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Ramirez brings all-around game
10/26/2004 11:31 PM ET
ST. LOUIS -- The kind of jump-start the Red Sox have come to expect from left fielder Manny Ramirez returned in an all-around sort of way Tuesday night at Busch Stadium.

He hit a home run in the top of the first inning. He threw a runner out at the plate in the bottom of the first inning.

And when it was all over, he helped lead the American League champions to within one win of the franchise's first World Series championship since 1918.

So, where in the world has Manny been the past few days?

When the impact you have on a game -- or a series -- is dictated by how many home runs you hit and how many runs you drive in, Ramirez tiptoed into Game 3 of the best-of-seven series against the National League champion Cardinals with some un-Manny numbers.

He had one home run and two RBIs in nine official at-bats, and that took something away from his .444 (4-for-9) batting average. His homer on Tuesday was just his second of the postseason.

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"Manny wasn't struggling," Red Sox hitting coach Ron Jackson said. "He hasn't been hitting home runs, but he's been getting on base."

Ramirez went 2-for-4, drove in two runs and prevented at least one run from scoring in Boston's 4-1 victory over the Cardinals.

"I'm just trying to relax at the plate, trying to get a good pitch to hit, and I got it," he said.

"That was huge for us," center fielder Johnny Damon said. "That home run makes it look like he has that power-stroke back."

And all is well again with the powerful Ramirez, who hit 43 home runs during the regular season. The Game 3 homer was the 18th postseason homer of his career, second all-time to Bernie Williams (22).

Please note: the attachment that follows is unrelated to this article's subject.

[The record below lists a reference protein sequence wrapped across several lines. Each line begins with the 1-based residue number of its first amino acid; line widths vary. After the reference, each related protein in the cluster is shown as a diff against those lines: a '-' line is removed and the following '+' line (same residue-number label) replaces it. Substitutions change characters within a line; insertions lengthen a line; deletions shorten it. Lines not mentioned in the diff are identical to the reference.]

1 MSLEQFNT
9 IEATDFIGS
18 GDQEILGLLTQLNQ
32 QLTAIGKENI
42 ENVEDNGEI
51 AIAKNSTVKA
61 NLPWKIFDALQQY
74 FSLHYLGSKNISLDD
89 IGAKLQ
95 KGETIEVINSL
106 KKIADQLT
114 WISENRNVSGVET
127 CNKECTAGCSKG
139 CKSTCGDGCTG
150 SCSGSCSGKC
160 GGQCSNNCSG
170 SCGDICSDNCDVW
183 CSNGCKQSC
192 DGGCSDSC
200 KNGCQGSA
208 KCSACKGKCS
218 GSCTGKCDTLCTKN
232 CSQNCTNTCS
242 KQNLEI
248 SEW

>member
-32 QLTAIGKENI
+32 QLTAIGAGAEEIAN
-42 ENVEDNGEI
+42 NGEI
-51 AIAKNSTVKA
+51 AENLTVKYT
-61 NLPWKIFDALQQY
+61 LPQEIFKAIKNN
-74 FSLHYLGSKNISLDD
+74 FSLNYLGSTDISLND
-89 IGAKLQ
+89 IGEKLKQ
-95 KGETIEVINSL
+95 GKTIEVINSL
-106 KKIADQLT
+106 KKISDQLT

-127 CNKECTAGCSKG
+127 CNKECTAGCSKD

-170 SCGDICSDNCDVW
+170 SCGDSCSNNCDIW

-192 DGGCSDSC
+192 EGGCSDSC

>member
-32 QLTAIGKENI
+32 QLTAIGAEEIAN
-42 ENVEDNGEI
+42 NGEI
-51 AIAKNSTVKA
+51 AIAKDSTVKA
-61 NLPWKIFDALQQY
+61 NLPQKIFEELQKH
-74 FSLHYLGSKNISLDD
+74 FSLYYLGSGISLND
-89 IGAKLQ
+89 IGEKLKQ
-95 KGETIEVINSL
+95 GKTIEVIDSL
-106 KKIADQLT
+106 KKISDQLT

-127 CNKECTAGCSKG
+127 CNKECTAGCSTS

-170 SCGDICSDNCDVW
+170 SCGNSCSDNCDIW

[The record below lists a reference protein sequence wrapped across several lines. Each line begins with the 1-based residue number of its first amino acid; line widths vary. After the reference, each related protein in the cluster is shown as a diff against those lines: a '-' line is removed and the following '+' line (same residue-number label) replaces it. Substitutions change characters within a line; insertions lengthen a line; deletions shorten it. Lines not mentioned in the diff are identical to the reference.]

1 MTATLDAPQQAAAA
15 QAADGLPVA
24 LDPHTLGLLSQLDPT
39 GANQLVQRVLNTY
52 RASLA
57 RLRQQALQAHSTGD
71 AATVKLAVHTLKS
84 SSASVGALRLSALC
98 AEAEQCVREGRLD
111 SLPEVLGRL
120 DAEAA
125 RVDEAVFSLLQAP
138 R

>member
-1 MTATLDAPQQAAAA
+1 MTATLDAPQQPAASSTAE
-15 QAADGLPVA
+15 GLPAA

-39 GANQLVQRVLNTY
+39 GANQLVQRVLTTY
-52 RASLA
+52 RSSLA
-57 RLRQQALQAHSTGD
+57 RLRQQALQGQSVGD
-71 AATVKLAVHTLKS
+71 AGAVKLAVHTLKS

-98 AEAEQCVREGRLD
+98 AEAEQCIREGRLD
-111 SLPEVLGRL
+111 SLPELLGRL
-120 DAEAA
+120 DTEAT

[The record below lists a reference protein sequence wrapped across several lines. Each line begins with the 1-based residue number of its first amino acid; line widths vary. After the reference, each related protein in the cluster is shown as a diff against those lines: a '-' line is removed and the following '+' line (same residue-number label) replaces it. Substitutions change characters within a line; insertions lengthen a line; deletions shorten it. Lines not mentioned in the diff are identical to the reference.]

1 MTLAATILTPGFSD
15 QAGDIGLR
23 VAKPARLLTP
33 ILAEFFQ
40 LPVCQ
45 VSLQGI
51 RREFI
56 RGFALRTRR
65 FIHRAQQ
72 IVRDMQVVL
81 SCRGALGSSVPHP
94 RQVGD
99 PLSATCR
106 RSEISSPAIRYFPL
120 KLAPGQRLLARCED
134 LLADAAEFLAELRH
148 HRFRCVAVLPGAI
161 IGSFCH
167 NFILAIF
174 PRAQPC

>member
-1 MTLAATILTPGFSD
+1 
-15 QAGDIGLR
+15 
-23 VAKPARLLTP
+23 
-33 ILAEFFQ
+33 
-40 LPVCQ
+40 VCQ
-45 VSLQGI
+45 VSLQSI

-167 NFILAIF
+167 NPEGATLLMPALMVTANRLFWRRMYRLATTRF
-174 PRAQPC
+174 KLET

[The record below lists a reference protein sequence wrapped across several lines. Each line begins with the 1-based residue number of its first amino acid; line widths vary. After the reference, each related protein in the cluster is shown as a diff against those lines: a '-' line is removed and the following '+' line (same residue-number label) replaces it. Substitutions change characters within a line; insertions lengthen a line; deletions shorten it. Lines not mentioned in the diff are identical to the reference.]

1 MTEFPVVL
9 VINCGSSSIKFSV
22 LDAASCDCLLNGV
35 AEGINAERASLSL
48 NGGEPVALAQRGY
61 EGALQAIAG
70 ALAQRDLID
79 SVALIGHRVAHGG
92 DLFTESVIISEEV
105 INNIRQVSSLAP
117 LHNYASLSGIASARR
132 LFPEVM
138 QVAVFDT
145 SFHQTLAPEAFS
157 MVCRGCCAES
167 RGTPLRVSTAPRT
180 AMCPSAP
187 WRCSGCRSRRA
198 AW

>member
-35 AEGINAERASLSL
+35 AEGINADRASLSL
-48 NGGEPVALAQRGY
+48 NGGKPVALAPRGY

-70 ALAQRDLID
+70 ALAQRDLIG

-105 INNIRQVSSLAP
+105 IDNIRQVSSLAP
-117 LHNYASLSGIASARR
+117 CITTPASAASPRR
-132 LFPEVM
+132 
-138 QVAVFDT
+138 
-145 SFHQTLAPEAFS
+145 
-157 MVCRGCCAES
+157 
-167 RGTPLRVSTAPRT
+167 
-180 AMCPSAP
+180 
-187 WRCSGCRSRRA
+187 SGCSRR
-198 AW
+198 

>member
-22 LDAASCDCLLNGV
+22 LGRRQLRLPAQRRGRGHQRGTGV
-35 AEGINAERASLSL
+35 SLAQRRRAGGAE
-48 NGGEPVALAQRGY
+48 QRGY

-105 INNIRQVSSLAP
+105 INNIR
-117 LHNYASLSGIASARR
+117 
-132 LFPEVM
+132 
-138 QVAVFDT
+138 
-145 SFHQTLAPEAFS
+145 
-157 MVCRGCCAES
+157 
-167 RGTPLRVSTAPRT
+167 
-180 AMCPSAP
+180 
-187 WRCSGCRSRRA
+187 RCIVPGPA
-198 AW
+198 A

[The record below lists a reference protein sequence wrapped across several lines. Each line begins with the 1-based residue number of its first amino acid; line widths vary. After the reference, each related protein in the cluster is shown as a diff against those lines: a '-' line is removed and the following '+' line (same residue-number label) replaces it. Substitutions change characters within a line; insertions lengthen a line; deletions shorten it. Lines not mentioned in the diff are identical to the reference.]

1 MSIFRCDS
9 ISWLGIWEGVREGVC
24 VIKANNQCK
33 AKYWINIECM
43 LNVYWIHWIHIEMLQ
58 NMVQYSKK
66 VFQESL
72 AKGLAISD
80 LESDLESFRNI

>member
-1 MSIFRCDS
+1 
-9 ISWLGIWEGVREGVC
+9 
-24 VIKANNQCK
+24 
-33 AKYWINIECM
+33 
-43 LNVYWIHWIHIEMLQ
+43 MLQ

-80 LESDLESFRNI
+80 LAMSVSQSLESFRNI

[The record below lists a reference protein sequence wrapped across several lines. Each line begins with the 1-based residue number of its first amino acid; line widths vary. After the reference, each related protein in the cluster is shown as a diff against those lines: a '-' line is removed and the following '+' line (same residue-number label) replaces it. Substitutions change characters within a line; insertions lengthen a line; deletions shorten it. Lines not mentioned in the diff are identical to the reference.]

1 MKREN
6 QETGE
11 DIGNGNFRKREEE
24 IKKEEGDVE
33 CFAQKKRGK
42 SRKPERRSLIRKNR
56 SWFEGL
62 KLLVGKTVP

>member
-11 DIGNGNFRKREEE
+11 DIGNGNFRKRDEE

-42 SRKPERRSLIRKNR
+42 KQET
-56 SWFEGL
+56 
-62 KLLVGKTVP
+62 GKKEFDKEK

"I always say that we need one of the big guys to jump-start us," Jackson said. "Either Manny or David [Ortiz]. Manny got the home run that got us jump-started tonight."

The remarkable aspect of the home run was that every one of Jeff Suppan's previous pitches were down around the knees. The final pitch was up around the letters and Ramirez pounced on it.

"Give Manny credit," Jackson said. "A lot of guys couldn't hit that ball."

The real gem of the inning, though, might have been the one-hop throw Ramirez delivered to catcher Jason Varitek to complete an inning-ending double play in the bottom of the first.

Facts machine
Manny Ramirez has hit safely in all 13 games of the postseason and in 16 consecutive postseason games overall, beginning with Game 5 of the 2003 ALCS. That matches the third-longest postseason streak in history:
GamesPlayerYears And Games
17Hank Bauer, NYY1956 WS (7)
1957 WS (7)
1958 WS (3)
17Derek Jeter, NYY1998 LCS (1)
1998 WS (4)
1999 DS (3)
1999 LCS (5)
1999 WS (4)
16Manny Ramirez, BOS2003 LCS (3)
2004 DS (3)
2004 LCS (7)
2004 WS (3)
16Pat Borders, TOR1991 LCS (2)
1992 LCS (6)
1992 WS (6)
1993 LCS (2)
15Rickey Henderson, OAK1989 LCS (3)
1989 WS (4)
1990 LCS (4)
1990 WS (4)
15Marquis Grissom, ATL1995 DS (4)
1995 LCS (4)
1995 WS (6)
1996 DS (1)

The Cardinals, knowing they needed to get off to a quick start to get their red-clad fans in the game and deflate some of the Sox's momentum, loaded the bases with one out off Pedro Martinez. The 1-0 Boston lead was in jeopardy.

Jim Edmonds lofted a fly ball into short left field.

Manny came in, kept his footing, caught the ball and gunned down Larry Walker at the plate.

"That was a big play," Varitek said. "He threw the ball right on the money and allowed me to make the play."

Orlando Cabrera, the Red Sox shortstop who watched the play unfold, said he was surprised to see Walker attempt to score.

"Manny is not a great outfielder, but he can throw," Cabrera said. "I didn't think it was deep enough for them to try to score. But fortunately for us, they did, and Manny was able to make that good throw and cut that guy down."

Said Ramirez: "I set my mind to go home, so that's what I did."

Nothing to it. Hit a home run. Drive in a couple of runs. Throw a runner out at the plate.

It was just another day on the job -- and then some -- for one of the top candidates for the AL Most Valuable Player Award.

This story was not subject to the approval of Major League Baseball or its clubs.